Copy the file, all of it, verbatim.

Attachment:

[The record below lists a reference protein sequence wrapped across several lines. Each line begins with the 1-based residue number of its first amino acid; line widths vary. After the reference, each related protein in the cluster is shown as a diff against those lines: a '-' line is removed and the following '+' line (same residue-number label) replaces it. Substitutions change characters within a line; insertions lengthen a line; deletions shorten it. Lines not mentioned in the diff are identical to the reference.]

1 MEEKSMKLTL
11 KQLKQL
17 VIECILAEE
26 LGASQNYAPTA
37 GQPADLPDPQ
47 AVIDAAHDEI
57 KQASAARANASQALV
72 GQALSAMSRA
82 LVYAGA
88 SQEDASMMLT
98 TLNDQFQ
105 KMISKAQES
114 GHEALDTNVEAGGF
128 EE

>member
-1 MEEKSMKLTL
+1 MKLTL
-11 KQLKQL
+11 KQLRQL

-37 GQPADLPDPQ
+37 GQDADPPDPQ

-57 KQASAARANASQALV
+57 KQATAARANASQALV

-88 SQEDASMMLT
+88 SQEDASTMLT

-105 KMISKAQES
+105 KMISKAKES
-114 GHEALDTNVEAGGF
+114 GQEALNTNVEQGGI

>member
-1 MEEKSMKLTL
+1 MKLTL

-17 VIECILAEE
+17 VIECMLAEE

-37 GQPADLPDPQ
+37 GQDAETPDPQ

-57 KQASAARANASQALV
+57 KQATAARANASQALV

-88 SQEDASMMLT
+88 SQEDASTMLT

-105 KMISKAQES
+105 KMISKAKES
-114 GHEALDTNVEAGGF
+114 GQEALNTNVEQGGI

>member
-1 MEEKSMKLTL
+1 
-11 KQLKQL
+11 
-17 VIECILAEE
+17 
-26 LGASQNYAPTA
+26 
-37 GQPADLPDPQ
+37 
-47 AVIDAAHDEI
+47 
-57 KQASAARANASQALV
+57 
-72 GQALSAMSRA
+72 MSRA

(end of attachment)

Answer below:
[The record below lists a reference protein sequence wrapped across several lines. Each line begins with the 1-based residue number of its first amino acid; line widths vary. After the reference, each related protein in the cluster is shown as a diff against those lines: a '-' line is removed and the following '+' line (same residue-number label) replaces it. Substitutions change characters within a line; insertions lengthen a line; deletions shorten it. Lines not mentioned in the diff are identical to the reference.]

1 MEEKSMKLTL
11 KQLKQL
17 VIECILAEE
26 LGASQNYAPTA
37 GQPADLPDPQ
47 AVIDAAHDEI
57 KQASAARANASQALV
72 GQALSAMSRA
82 LVYAGA
88 SQEDASMMLT
98 TLNDQFQ
105 KMISKAQES
114 GHEALDTNVEAGGF
128 EE

>member
-1 MEEKSMKLTL
+1 MKLTL
-11 KQLKQL
+11 KQLRQL

-37 GQPADLPDPQ
+37 GQDADPPDPQ

-57 KQASAARANASQALV
+57 KQATAARANASQALV

-88 SQEDASMMLT
+88 SQEDASTMLT

-105 KMISKAQES
+105 KMISKAKES
-114 GHEALDTNVEAGGF
+114 GQEALNTNVEQGGI

>member
-1 MEEKSMKLTL
+1 MKLTL

-17 VIECILAEE
+17 VIECMLAEE

-37 GQPADLPDPQ
+37 GQDAETPDPQ

-57 KQASAARANASQALV
+57 KQATAARANASQALV

-88 SQEDASMMLT
+88 SQEDASTMLT

-105 KMISKAQES
+105 KMISKAKES
-114 GHEALDTNVEAGGF
+114 GQEALNTNVEQGGI

>member
-1 MEEKSMKLTL
+1 
-11 KQLKQL
+11 
-17 VIECILAEE
+17 
-26 LGASQNYAPTA
+26 
-37 GQPADLPDPQ
+37 
-47 AVIDAAHDEI
+47 
-57 KQASAARANASQALV
+57 
-72 GQALSAMSRA
+72 MSRA